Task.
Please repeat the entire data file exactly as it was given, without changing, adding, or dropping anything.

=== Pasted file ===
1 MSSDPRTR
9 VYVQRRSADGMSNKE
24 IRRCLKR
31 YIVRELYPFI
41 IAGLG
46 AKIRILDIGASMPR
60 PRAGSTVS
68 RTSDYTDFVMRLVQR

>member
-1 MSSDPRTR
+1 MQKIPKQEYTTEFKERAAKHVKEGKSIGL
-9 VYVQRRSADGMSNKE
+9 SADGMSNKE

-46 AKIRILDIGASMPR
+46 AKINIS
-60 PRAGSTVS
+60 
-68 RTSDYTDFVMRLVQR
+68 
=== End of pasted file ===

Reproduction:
1 MSSDPRTR
9 VYVQRRSADGMSNKE
24 IRRCLKR
31 YIVRELYPFI
41 IAGLG
46 AKIRILDIGASMPR
60 PRAGSTVS
68 RTSDYTDFVMRLVQR

>member
-1 MSSDPRTR
+1 MQKIPKQEYTTEFKERAAKHVKEGKSIGL
-9 VYVQRRSADGMSNKE
+9 SADGMSNKE

-46 AKIRILDIGASMPR
+46 AKINIS
-60 PRAGSTVS
+60 
-68 RTSDYTDFVMRLVQR
+68 